Firstly, ssh into the Raspberry Pi you intend to use as your server. The defaults are:
Username: pi
Password: Raspberry

Firstly, sharing the files:


Okay, here's the problem. For some strange reason, the pi doesn't always mount the USB drives on boot. I used uuid's as I didn't want the uncertainty of the two drives that I've got having different designators when udev finds them. So here's what that part of /etc/fstab looks:

 /dev/disk/by-uuid/73321d6f-daeb-4201-b300-c37d3d3c91a8   /srv/nfs/movies ext4     defaults,noatime 0 2  
 /dev/disk/by-uuid/f2e5e6bd-9b11-4d1c-b399-a75d69931a5b   /srv/nfs/tv   ext4     defaults,noatime 0 2  

You'll need to find out which drive is which by running this command:

ls -l /dev/disk/by-uuid/



You should be able to figure it out from there....

Given that Raspbmc is a Debian based distribution, it makes sense to use NFS shares - Kodi supports it and it has less overhead than CIFS/SMB.

Setting up the server:

This should be easy right? Really really simple... But... unfortunately...
So loads and loads of tutorials will tell you that all you have to do is install nfs-kernel-server and set up your exports. This just won't work. There's a couple of problems to solve first.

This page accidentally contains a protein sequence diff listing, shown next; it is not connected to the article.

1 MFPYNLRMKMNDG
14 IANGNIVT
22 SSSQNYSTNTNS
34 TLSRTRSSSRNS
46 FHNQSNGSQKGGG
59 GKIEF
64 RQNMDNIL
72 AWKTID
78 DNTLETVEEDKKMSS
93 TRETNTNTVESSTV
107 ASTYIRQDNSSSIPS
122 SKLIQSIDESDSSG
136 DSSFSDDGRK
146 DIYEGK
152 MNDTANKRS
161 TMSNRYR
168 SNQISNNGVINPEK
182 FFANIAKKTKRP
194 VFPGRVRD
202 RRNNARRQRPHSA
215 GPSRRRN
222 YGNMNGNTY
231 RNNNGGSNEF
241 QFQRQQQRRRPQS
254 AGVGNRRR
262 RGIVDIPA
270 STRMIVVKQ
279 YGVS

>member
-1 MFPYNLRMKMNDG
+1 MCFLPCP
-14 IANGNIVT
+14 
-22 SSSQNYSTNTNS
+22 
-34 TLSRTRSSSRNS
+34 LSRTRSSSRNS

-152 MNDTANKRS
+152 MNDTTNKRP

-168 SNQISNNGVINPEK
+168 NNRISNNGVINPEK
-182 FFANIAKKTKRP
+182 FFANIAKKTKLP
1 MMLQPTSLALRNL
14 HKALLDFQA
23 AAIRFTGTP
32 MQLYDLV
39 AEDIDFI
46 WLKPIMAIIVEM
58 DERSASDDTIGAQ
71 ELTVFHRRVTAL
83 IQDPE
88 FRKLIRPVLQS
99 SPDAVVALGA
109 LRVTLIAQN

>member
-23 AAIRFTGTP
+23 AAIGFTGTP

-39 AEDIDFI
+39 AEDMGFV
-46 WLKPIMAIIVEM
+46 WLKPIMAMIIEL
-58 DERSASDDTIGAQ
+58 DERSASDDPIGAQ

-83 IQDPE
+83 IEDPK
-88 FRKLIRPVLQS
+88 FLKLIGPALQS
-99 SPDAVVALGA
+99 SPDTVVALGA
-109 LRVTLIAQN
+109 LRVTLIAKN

I'm not sure this is necessary (I'd love it if someone could give this a go without this step).

This isn't enabled by default and is needed by nfs-common. Furthermore, update-rc.d just isn't set up correctly. So... you can't just tell it to load up on default runlevels. Instead you have to issue this command:

sudo update-rc.d rpcbind enable S 2 3 4 5

Get a blank slate

It seems even though rpcbind AND nfs-common are both installed by default, they just won't play nice. So issue the following command:

sudo apt-get install --reinstall rpcbind nfs-common nfs-kernel-server

If everything has gone right, you should get a warning about there being no exports.

Set up the directory structure for exports

This bit may seem a little unnecessarily fiddly, but bear with me.

To keep things a little cleaner, I'm going to create a directory: /srv/nfs and from there, create the directories I want to share. For me that's:


Set up the exports file

In /etc/exports add the following lines: